Gingrich Claims He was “Exonerated” on Ethics Investigation

Gingrich at Clinton's State of the Union address in 1997, right after he was reprimanded for ethics violations

For a man who presents himself as a historian, Newt Gingrich has problem keeping history straight.

Gingrich has announced that the $300,000 he paid after a Congressional ethics investigation in 1997 was for a reimbursement of expenses. Gingrich is correct but not in the context that he wants people to believe. The ethics committee on December 21, 1996 called for “a reprimand and the payment of $300,000 toward the cost of the preliminary inquiry.”

Gingrich can call it what he wants, but that is a fine. He was fined by Congress for an ethics violation. Gingrich makes it sound like he volunteered to pony up $300K so the government wouldn’t have to bear the costs of the investigation.

Gingrich also claims “on every single count, I was exonerated.” That isn’t quite true. Gingrich was reprimanded for teaching a class at Kennesaw State College in which the organizers sought tax-exempt status. Here are the details from Politifact:

Gingrich’s ethics violations date back to the 1990s, when Gingrich taught a course at Kennesaw State College while serving in Congress.

The organizers of the course solicited financial support from “individuals, corporations and foundations,” promising that the project qualified for tax-exempt status. But an ethics committee investigation concluded that the course was “actually a coordinated effort” to “help in achieving a partisan, political goal” — something that would run afoul of its tax-exempt status.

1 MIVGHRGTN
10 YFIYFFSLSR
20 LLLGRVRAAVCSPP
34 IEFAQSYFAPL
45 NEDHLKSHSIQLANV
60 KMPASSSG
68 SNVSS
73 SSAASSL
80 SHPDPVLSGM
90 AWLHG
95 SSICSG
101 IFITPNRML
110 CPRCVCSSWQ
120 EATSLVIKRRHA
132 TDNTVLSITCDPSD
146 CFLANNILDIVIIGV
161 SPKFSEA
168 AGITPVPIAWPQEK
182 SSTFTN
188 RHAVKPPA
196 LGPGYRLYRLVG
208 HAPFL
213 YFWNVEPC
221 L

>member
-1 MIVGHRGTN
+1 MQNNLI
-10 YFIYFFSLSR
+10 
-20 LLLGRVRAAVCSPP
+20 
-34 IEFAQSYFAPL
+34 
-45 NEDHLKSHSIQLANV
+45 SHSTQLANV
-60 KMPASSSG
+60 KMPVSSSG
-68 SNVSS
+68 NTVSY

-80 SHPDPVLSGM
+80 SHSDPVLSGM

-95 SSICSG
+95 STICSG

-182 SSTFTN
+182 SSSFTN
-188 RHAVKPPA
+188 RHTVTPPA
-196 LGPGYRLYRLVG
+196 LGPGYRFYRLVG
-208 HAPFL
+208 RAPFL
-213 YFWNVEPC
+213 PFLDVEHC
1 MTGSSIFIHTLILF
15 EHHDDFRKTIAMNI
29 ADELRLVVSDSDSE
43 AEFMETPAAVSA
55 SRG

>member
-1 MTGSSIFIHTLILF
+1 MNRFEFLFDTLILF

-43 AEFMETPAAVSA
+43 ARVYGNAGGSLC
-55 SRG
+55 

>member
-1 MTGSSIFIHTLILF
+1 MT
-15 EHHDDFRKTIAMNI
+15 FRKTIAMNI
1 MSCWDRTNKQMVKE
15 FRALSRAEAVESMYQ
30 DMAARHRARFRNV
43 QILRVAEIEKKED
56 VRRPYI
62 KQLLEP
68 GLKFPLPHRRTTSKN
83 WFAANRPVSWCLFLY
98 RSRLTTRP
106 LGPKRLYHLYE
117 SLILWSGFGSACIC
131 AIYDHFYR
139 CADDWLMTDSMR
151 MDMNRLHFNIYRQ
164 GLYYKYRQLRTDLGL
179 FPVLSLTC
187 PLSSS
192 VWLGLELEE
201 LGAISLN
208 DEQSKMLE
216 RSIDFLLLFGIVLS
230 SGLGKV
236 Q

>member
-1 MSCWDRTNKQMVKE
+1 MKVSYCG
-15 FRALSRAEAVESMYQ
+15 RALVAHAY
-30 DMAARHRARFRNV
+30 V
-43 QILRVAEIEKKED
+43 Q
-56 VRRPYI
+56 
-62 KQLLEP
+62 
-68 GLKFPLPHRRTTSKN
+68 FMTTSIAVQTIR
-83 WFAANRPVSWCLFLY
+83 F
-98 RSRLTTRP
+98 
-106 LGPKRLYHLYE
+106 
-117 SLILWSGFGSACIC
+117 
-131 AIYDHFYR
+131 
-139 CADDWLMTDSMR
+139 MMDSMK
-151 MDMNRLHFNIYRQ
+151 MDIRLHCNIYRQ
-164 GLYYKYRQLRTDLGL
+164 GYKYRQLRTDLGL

A further problem for Gingrich was that during the investigation, he submitted letters from his lawyers for which “the subcommittee was unable to find any factual basis.” Gingrich “should have known” that the information in the letters “was inaccurate, incomplete, and unreliable,” the investigation found.

For Gingrich, every single count means not counting everything.

Gingrich also tries to convey the impression that the vote making him the first House Speaker to be sanctioned was just a formality. Gingrich said that “I personally asked House Republicans to vote ‘yes’ because we had to get it behind us to get back to the things that mattered.”

That is very brave of Gingrich to take a bullet in the name of politics. That just isn’t the way it happens in Washington though. Every single Congressmember fights tooth and nail not to be blamed for anything. Politicians don’t let their reputations be tarnished so the country’s agenda can move forward. Gingrich knew he had lost this battle and wanted to get it behind him as quick as possible because it was a dirty stain on his reputation.

Gingrich is not through though. He announced that the real culprits in this ethics reprimand were his lawyers. When everything else fails, then it is time to blame the lawyers. That is where Gingrich is at now.

Mitt Romney’s flip-flopping might be bad, but no one has truth stretching nailed down like Gingrich.

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